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New Scottish fire alarm laws have come into force

  • 5 min read

Written by Domestic & General

1 in 4 homes in the UK has a household appliance, electrical product or boiler protected by us. Naturally, we wanted to help explain the changes to fire alarm laws and how they’ll impact residents.

The changes, which came into effect on 1st February 2022, were introduced to improve fire safety in homes across the nation. If you live in Scotland, buy new alarms as soon as possible if yours don’t interlink. We’ve gathered some useful details about interlinked alarms so you know what to look for when replacing yours…

A Scottish flag flying next to a house

What are interlinked alarms?

Interlinked is another way of saying connected. Your different alarms can be connected either by a mains system or wireless technology (Wi-Fi isn’t required). With interlinked alarms, when one goes off, they all go off, so you’re alerted quickly. If your alarms are unlinked, you may not always hear the alarm closest to the fire if you’re in a different room in your home.

How have the rules changed?  

Every home in Scotland must have interlinked heat and smoke alarms. Scotland is the first nation in the UK to make this compulsory.

Who do the changes apply to?

Row of sunny houses

All homeowners. If you rent your home, your landlord is responsible because it’s the property owner’s duty to follow the new requirements. 

If you live in a block of flats, the alarms in your home must interlink. If you own your flat, it’s your responsibility to install them. However, they don’t need to interlink with your neighbour’s alarms or with alarms in communal areas.

Can I be prosecuted if I don’t have interlinked alarms?

There is currently no penalty for residents who do not install interlinked fire alarms, but they are strongly encouraged to do so. Local authorities are responsible for enforcing the legislation.

Why were the rules introduced?

Rules checklist of three items

Devastatingly, more than 40 people were killed in house fires in Scotland between 2020 and 2021 . Interlinked alarms are now a mandatory requirement in Scotland because they are safer than standalone fire alarms. When choosing new alarms, check the product names/labels carefully to ensure they comply with the latest regulations.

How many interlinked alarms should I have?

What every home in Scotland must have:

  • 1 smoke alarm in the room used most during the day (this is likely to be the living room)
  • 1 heat alarm in the kitchen
  • 1 smoke alarm in every hallway or landing

The alarms should be mounted on the ceiling.

What’s the difference between fire, smoke and heat alarms?

Smoke and heat alarms are both fire alarms. Smoke alarms go off when smoke is detected. Smoke is one of the first signs of a fire, so it’s vital that you have the correct number of smoke alarms in your house. Because they are sensitive to even small quantities of smoke, it’s best to have heat alarms in rooms where there are normally lots of fumes. This will help if you’re tired of triggering a false alarm whenever you burn your toast. Heat alarms detect sudden changes in temperature, rather than smoke and fumes.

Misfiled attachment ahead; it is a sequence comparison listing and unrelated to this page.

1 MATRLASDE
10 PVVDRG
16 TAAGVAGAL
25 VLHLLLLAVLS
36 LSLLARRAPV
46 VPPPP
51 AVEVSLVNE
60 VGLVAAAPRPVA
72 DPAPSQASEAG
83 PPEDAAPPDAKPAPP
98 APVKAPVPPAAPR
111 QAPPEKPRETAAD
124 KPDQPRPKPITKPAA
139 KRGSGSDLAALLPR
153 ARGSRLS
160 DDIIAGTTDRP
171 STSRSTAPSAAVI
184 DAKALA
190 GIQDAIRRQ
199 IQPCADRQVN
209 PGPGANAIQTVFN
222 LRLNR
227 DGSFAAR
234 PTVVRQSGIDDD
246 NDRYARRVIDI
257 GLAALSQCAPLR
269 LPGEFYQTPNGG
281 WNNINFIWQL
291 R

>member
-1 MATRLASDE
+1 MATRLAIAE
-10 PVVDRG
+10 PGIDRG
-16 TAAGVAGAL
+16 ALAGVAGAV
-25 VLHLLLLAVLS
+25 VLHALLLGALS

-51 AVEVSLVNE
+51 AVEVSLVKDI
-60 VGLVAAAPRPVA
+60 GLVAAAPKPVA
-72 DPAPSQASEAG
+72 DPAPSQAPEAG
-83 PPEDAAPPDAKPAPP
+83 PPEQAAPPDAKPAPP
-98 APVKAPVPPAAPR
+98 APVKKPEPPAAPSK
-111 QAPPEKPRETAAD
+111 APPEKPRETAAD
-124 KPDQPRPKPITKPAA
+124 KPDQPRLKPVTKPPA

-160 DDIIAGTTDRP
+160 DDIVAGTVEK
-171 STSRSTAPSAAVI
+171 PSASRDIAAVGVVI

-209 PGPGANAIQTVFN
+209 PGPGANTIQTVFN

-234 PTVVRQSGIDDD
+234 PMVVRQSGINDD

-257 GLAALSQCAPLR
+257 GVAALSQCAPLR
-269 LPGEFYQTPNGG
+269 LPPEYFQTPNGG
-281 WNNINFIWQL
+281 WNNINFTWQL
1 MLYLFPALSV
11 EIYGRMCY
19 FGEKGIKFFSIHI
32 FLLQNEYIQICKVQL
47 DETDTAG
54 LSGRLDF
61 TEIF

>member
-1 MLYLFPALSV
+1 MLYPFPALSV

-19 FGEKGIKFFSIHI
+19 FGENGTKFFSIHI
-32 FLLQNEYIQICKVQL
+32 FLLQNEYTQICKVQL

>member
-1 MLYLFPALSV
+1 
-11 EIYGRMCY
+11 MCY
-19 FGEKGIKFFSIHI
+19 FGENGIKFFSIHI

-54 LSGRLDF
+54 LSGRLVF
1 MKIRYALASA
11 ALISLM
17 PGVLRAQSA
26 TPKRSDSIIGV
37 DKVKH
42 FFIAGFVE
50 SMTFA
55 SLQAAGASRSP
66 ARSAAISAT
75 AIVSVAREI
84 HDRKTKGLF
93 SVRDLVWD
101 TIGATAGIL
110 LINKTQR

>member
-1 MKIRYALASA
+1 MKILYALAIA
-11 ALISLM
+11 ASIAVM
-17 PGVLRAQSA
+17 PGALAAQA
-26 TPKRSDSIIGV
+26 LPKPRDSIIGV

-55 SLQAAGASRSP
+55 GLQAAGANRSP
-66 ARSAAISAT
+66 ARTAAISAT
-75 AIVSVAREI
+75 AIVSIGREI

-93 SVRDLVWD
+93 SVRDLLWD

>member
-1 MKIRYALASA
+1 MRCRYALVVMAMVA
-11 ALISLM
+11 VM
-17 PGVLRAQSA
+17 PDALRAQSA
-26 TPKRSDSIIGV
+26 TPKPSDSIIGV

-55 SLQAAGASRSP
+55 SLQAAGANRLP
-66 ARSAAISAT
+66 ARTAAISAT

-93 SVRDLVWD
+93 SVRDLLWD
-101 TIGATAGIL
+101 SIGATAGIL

What about carbon monoxide alarms?

If you have a gas boiler or appliance you must also have a carbon monoxide detector in that room but this doesn’t need to be interlinked with the heat and smoke alarms. Also, your carbon monoxide detector doesn’t have to be placed on the ceiling. We have a guide about how to look after gas appliances.

A man fitting an alarm to the ceiling.

What kind of smoke and heat alarms should I get?

You can opt for battery sealed or mains-wired alarms. If you opt for battery sealed ones, these will need to be replaced when the battery dies. Any alarms you buy will include information on how long the battery lasts (this can be up to 10 years). Mains wired ones will have a battery in them, to make sure they still work in the event of a power cut. But these need an electrician to install them.

Battery alarm requirements:

  • They must be sealed, tamper-proof units.
  • Long-life lithium batteries must be fitted.
  • Replaceable batteries are not acceptable because the entire alarm needs to be replaced when the battery runs out. This is because the sensors in the alarm degrade over time and once they expire they will not detect heat or smoke.

If your carbon monoxide detector is battery powered, it also must be a sealed, tamperproof unit. The battery must be able to power the alarm for its entire working life.


Mains-wired alarm requirements:

  • A qualified electrician must fit them.
  • They need replacing every 10 years.
  • Because of the level of work required, bear in mind you’ll need to redecorate after.

Your alarms must meet these standards:

Smoke alarms                       BS EN14604:2005

Heat alarms                           BS 5446-2:2003

Carbon monoxide detector: British Kitemark EN 50291-1

Remember, you need to test your alarms at least once a year. A good trick is to get into the habit of checking them when the clocks change.

If specialist alarms are required, they must be fitted in addition to smoke, heat and carbon monoxide alarms. This applies to telecare systems and alarms for people with hearing loss

Please be aware that Nest systems and alarms do not meet the required standards in Scotland.

Where can I buy my alarms?

Type ‘interlinked fire alarms’ into your preferred search engine. Many home improvement and hardware retailers also stock the alarms.

Where do I get more information?

More details are available on the Scottish government website.